Updated: 12 hours ago
Written as part of the #BehindTheBusiness Challenge - Day 4: "Your Journey"
Today’s blogpost is dedicated to all the people who respond to my art with “I’m so jealous, I can’t even draw a stick man”.
I feel like the party trick of human society is coming up with a random social “rule”, and convincing everyone that it’s legit, and not, in fact, completely surreal. Like the concept of “talent”. We’re brought up viewing art through the lens of “how does it fit within the convention of ‘good’ art” and “how much money will it fetch”. Moreover, we’re socialised to think that you either can or can’t do it. That’s a big fat lie.
The idea of “artistic talent” is born from a rhetoric that, in one fell swoop, ignores the hard work artists put in, devalues what they are doing, and prevents others from engaging healthily with something they might really enjoy. Absolutely nobody is born with the ability to control a pencil on the paper; the only natural talent an artist has is to be able to open their mind to creating. Everything else has been gained by that artist working their butt off to realise their creative vision.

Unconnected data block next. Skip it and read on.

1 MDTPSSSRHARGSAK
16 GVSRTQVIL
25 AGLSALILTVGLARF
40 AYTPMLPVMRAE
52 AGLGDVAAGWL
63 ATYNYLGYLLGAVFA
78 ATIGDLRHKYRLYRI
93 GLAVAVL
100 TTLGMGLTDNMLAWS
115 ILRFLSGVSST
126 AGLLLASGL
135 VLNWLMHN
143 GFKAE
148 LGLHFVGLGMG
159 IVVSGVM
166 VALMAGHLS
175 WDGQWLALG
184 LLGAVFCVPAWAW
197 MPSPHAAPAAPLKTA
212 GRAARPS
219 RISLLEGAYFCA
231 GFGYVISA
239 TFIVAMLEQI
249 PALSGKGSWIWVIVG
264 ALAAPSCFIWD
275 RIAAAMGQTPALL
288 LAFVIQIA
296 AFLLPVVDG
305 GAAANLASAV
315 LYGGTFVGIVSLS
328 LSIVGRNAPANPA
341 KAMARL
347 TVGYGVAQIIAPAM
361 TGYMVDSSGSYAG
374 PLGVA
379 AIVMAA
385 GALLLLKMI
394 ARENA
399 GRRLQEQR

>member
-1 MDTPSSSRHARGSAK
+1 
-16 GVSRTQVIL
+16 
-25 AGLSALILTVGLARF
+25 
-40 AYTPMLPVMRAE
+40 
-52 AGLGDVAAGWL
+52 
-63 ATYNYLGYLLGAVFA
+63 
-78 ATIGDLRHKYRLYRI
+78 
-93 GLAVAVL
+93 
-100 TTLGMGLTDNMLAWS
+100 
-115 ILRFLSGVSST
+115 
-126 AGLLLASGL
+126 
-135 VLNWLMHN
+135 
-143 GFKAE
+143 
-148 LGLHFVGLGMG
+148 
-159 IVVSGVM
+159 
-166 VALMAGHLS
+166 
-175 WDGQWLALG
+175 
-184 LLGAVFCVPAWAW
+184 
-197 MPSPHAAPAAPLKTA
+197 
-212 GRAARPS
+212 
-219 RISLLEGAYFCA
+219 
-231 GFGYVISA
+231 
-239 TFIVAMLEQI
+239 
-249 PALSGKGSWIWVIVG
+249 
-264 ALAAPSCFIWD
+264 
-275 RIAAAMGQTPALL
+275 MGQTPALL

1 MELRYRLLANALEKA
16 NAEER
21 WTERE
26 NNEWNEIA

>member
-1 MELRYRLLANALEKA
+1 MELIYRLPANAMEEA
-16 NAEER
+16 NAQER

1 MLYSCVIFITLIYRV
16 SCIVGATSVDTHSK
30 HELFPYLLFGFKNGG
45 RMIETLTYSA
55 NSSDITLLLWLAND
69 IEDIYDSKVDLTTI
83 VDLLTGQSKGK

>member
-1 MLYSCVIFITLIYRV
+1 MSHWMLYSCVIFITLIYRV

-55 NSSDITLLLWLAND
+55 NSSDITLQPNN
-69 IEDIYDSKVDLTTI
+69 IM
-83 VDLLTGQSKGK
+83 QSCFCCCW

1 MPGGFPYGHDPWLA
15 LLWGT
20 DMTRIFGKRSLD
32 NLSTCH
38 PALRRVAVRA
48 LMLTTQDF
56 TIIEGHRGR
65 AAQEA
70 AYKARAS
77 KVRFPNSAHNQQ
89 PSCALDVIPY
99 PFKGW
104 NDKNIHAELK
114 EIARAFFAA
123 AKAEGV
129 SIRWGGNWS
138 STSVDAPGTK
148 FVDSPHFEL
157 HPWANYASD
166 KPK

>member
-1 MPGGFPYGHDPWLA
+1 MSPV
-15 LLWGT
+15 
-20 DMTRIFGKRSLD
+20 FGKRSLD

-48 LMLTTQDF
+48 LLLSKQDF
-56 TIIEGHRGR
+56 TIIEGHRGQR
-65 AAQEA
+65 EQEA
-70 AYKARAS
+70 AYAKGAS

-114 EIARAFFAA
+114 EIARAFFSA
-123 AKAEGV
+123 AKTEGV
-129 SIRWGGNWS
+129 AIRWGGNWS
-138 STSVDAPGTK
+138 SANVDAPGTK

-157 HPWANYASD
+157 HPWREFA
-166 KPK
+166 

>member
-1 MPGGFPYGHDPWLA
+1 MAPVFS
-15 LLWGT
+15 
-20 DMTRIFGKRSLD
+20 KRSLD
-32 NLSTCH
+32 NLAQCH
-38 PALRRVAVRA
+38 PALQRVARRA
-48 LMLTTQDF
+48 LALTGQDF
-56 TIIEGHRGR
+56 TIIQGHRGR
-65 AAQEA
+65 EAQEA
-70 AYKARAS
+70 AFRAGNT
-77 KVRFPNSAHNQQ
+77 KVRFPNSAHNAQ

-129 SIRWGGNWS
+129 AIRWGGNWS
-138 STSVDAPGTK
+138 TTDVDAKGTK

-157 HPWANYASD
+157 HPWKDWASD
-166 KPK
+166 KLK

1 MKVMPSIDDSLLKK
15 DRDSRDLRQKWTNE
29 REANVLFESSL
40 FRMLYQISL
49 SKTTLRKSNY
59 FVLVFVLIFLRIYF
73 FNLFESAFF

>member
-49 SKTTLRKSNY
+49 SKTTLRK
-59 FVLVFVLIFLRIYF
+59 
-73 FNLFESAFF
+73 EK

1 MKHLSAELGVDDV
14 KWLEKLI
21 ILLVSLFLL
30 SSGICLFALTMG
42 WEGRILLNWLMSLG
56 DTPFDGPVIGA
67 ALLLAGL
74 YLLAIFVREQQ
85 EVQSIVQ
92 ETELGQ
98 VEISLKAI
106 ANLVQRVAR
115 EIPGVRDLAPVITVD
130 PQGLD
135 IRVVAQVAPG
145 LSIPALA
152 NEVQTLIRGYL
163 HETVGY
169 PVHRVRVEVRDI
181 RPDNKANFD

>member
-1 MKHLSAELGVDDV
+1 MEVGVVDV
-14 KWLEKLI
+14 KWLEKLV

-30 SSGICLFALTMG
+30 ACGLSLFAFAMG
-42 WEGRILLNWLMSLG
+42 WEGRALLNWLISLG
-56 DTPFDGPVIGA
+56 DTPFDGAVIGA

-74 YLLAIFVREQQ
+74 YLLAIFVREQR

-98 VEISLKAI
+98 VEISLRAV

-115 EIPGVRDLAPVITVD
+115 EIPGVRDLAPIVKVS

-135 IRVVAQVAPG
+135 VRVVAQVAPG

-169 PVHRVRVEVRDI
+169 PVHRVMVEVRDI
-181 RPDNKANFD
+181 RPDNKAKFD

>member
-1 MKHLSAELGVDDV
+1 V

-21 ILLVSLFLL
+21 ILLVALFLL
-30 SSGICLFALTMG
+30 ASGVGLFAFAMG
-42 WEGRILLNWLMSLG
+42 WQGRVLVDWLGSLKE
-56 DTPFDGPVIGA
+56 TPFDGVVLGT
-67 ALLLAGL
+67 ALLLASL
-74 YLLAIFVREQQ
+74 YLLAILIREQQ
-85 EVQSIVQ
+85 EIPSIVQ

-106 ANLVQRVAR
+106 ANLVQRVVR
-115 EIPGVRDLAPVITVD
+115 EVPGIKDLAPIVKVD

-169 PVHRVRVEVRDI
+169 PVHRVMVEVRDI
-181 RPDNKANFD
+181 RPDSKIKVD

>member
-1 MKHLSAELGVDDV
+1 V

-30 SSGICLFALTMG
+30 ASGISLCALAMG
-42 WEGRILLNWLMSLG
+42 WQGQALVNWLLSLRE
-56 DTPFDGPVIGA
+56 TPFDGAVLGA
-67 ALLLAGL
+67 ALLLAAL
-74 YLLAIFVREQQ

I’m one of the many artists made from a child that just never stopped creating. My sketchbook acted as a comfort blanket, enabling me to socialise in a way I felt comfortable; it went everywhere with me, and I drew pretty much every day of my life until my early 20’s. Throughout that time, I struggled hugely with my confidence - but those two decades created a vital foundation for me to start doing wildlife art. And you know what? When I did fall into animal art, I still had a lot of growing to do. It’s always felt very natural to paint the way I do, but when I started I didn’t have a clue when it came to watercolours. 5 years ago, I was dreaming of being able to paint like I do now. And In another 5 years, I’ll be even better still.
Creativity is an innate human behaviour; you do not need to be technically competent at it nor able to monetize your doodles in order to be "allowed" to create. We need to normalise the fact that someone's enjoyment of creating should be the only reason they need to engage with art; similarly, more emphasis should be but on the fact that the more your create, the closer you become to realising your creative vision. And just to prove it, here’s a comparison between a piece from my childhood, one of the first wildlife pieces I did in watercolour, and one of my most recent pieces. I’ve worked so hard to get to where I am, and if I can do it – anyone can. It's all about the mindset!